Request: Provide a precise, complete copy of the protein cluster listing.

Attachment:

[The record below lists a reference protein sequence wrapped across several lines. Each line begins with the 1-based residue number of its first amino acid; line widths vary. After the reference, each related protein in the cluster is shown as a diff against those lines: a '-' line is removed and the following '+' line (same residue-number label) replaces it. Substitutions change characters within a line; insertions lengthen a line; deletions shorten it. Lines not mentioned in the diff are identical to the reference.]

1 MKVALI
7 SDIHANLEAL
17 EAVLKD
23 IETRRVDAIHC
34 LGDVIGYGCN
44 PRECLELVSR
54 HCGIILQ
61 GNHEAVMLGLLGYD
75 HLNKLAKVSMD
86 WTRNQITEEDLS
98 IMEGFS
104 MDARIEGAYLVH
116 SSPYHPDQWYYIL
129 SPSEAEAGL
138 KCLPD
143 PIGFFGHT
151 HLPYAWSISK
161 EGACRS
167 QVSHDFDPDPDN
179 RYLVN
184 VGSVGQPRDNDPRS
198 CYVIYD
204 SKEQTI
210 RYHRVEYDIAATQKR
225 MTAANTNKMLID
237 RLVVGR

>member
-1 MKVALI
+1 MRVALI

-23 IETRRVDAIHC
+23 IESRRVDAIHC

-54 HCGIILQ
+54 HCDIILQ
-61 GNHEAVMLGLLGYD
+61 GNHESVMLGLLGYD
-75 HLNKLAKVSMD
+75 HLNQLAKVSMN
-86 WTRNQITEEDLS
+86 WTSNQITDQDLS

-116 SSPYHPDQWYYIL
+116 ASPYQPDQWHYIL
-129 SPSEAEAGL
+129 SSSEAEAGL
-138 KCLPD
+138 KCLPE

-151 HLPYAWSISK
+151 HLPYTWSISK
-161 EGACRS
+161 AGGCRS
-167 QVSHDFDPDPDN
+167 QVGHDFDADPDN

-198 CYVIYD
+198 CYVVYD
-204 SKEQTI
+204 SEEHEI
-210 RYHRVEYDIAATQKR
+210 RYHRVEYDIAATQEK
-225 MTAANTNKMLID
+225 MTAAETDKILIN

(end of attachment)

[The record below lists a reference protein sequence wrapped across several lines. Each line begins with the 1-based residue number of its first amino acid; line widths vary. After the reference, each related protein in the cluster is shown as a diff against those lines: a '-' line is removed and the following '+' line (same residue-number label) replaces it. Substitutions change characters within a line; insertions lengthen a line; deletions shorten it. Lines not mentioned in the diff are identical to the reference.]

1 MKVALI
7 SDIHANLEAL
17 EAVLKD
23 IETRRVDAIHC
34 LGDVIGYGCN
44 PRECLELVSR
54 HCGIILQ
61 GNHEAVMLGLLGYD
75 HLNKLAKVSMD
86 WTRNQITEEDLS
98 IMEGFS
104 MDARIEGAYLVH
116 SSPYHPDQWYYIL
129 SPSEAEAGL
138 KCLPD
143 PIGFFGHT
151 HLPYAWSISK
161 EGACRS
167 QVSHDFDPDPDN
179 RYLVN
184 VGSVGQPRDNDPRS
198 CYVIYD
204 SKEQTI
210 RYHRVEYDIAATQKR
225 MTAANTNKMLID
237 RLVVGR

>member
-1 MKVALI
+1 MRVALI

-23 IETRRVDAIHC
+23 IESRRVDAIHC

-54 HCGIILQ
+54 HCDIILQ
-61 GNHEAVMLGLLGYD
+61 GNHESVMLGLLGYD
-75 HLNKLAKVSMD
+75 HLNQLAKVSMN
-86 WTRNQITEEDLS
+86 WTSNQITDQDLS

-116 SSPYHPDQWYYIL
+116 ASPYQPDQWHYIL
-129 SPSEAEAGL
+129 SSSEAEAGL
-138 KCLPD
+138 KCLPE

-151 HLPYAWSISK
+151 HLPYTWSISK
-161 EGACRS
+161 AGGCRS
-167 QVSHDFDPDPDN
+167 QVGHDFDADPDN

-198 CYVIYD
+198 CYVVYD
-204 SKEQTI
+204 SEEHEI
-210 RYHRVEYDIAATQKR
+210 RYHRVEYDIAATQEK
-225 MTAANTNKMLID
+225 MTAAETDKILIN